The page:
Perhaps the most troubling aspect of 13th is the revelation of ALEC, the American Legislative Exchange Council. While the film goes into great depth on this organization, the short version is to say that this is a coalition of mainly conservative politicians and business leaders who draft boilerplate legislation that can be then introduced in the national and state legislatures. The point of this aspect of the film is to draw a line between many of the laws that have been clearly detrimental to the general black community and the profit margins of various companies that are members of ALEC. While several pieces of legislation go under the microscope here, none is so fully and roundly attacked as the for-profit prison lobby and corporations.
The truth is that I’m not well-enough informed to say how accurate the film is. It makes a compelling case. It’s also a film that walks pretty closely to the way that I think already, which means that in many ways I’m the prime audience for it. Because of that, I’m a little wary of accepting it as it lays. It’s research I need to do. What it’s done, at least in my case, is make me realize that this really is research I need to do.
The truth is that I’m not going to understand the African-American experience in the United States completely. I am, after all, so white that I’m almost clear. What I can do is realize that I don’t have the understanding I need and do what I can to gain that understanding. 13th is a good place to start.
Beyond that, I think this is a film that needs to be seen. There clearly is a problem. Are the reasons what the film and Ava DuVernay claim? I think that’s very likely, at least in part. Certainly DuVernay brings her own biases to the filmmaking no matter how even-handed her treatment seems to be. At the very least, it's a large part of the puzzle, even if there are a couple of pieces that we don't know about fully. What it does, though, is start the conversation, and it’s a conversation we need to start having.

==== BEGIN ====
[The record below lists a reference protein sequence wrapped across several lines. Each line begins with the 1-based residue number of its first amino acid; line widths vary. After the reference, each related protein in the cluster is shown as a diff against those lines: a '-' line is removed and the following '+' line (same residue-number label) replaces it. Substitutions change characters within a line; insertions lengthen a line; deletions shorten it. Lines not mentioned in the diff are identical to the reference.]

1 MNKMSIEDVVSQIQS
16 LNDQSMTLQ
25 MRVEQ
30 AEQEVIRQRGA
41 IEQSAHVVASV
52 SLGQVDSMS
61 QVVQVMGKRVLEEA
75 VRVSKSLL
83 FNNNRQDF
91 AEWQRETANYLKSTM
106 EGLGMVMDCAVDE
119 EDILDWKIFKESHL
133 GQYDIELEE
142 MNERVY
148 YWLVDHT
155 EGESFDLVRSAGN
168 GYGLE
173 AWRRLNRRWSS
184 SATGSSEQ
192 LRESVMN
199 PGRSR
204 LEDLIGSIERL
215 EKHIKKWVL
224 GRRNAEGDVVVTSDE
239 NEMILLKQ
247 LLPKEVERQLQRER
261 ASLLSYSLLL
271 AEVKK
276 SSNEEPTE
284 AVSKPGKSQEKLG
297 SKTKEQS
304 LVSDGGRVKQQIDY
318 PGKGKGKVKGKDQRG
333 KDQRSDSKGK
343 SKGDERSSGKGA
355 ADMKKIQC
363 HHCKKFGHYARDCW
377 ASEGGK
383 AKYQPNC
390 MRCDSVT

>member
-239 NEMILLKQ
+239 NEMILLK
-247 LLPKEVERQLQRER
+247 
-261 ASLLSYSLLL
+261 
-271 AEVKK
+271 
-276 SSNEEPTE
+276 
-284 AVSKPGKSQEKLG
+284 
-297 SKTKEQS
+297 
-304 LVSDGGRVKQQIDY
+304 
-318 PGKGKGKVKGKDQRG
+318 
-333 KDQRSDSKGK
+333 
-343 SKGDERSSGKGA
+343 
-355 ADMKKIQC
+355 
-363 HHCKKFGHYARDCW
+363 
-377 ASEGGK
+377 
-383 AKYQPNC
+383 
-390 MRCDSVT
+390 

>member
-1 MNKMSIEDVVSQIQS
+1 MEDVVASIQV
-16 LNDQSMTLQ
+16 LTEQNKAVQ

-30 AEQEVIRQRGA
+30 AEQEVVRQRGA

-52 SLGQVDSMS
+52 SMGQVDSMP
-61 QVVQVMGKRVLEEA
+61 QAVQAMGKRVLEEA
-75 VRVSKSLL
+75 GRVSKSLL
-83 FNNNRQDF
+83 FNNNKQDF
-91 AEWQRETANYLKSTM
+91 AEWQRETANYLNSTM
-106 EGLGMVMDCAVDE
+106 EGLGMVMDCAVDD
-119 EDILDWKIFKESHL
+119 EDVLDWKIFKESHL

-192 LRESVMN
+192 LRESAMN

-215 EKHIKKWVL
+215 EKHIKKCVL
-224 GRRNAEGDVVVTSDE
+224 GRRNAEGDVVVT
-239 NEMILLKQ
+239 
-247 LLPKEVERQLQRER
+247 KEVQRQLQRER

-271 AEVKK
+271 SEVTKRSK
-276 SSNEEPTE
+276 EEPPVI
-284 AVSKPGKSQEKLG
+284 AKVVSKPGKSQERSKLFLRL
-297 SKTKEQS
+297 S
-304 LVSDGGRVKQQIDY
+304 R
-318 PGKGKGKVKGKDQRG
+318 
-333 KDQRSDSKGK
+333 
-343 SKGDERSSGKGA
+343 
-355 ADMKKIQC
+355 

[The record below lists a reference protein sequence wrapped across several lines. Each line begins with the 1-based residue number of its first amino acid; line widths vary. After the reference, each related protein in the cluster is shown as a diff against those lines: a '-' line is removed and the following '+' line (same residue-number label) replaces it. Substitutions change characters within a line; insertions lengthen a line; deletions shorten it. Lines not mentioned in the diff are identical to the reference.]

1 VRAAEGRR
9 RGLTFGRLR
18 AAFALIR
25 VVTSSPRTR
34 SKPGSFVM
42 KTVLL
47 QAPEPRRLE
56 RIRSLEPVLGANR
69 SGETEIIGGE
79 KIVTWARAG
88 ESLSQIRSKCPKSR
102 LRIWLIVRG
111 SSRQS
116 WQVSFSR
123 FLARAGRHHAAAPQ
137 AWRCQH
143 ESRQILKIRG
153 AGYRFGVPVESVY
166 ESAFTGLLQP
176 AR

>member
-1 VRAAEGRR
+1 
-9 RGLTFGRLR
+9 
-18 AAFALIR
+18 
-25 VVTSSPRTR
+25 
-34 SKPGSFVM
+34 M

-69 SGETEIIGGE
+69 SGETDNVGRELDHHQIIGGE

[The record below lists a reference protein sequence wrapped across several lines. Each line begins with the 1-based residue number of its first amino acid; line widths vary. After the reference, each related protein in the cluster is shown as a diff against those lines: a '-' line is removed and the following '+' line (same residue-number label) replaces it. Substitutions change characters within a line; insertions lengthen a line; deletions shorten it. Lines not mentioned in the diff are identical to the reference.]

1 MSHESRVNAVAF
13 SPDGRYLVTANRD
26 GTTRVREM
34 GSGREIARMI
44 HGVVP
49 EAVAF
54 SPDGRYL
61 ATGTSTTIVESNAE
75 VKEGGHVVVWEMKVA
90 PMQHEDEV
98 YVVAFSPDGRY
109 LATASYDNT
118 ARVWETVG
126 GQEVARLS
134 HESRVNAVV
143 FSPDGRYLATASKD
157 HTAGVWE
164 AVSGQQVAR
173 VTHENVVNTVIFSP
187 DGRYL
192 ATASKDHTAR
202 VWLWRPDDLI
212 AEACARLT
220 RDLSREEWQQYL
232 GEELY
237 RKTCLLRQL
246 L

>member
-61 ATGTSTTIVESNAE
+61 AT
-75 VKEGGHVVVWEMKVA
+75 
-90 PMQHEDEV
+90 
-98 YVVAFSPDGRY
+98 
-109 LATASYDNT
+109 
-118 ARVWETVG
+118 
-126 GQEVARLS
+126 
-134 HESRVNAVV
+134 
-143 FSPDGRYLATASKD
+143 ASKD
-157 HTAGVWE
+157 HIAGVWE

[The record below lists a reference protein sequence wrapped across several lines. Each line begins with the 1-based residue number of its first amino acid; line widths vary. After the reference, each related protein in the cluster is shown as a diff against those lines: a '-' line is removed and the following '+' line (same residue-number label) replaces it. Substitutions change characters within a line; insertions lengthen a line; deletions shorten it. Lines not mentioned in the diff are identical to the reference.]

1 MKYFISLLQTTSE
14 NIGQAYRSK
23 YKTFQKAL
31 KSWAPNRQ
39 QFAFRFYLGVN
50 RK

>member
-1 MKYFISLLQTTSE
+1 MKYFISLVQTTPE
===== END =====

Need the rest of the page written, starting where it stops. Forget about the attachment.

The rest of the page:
Oh, and for the record, these are the films in the next Book update:
La La Land
Hell or High Water
The Jungle Book
Under the Shadow
Manchester by the Sea
I, Daniel Blake
I realized as I looked back through this that I might not have fully explained what I meant in a couple of these paragraphs. When I say that I'm willing to accept Ava DuVernay's claims but feel like I should do more research on my own, I don't want to come of sounding like I am somehow doubting her experience or the experiences of the people in the documentary. I'm referring here specifically to the idea of cause for the problem, not the question of whether or not the problem actually exists. It clearly does. Serious problems, social or otherwise, tend to have multiple causal factors, though, and and with a problem this serious and significant, rooting out as many of those causal factors is critical in solving the issue.
Not to sound too touchy-feely, but I don't want to be accused of negating someone else's experience. That happens too much already, and I really don't want to be guilty of it myself.
Why to watch 13th: One of the most vital issues in modern American society.
Why not to watch: It makes the situation feel insurmountable.